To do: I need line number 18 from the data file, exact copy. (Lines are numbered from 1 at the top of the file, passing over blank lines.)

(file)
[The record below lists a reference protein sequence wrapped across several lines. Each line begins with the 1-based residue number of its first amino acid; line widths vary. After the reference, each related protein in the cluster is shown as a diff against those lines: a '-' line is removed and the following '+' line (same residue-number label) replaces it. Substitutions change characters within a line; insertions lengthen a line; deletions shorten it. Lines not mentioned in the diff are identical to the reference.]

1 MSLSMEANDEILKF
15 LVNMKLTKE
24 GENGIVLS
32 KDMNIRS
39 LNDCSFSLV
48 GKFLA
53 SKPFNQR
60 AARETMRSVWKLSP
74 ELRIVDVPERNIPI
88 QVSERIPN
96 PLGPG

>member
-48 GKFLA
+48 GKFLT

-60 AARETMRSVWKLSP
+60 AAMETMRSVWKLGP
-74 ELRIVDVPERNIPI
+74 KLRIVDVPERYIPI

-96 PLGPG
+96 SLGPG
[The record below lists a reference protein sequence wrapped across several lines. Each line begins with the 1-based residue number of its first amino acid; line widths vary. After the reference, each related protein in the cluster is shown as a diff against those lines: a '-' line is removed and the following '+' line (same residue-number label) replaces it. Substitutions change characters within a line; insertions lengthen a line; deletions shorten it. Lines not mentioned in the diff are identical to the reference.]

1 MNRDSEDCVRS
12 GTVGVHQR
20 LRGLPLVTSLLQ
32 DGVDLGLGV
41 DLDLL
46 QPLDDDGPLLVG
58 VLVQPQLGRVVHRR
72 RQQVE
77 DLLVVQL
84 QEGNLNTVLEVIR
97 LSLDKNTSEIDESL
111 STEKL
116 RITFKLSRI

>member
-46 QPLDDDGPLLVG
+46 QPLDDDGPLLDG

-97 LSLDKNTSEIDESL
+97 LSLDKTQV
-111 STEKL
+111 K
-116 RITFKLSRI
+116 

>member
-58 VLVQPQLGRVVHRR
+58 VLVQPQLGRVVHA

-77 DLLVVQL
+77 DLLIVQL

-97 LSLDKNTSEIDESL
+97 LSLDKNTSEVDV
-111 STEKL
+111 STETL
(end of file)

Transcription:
-74 ELRIVDVPERNIPI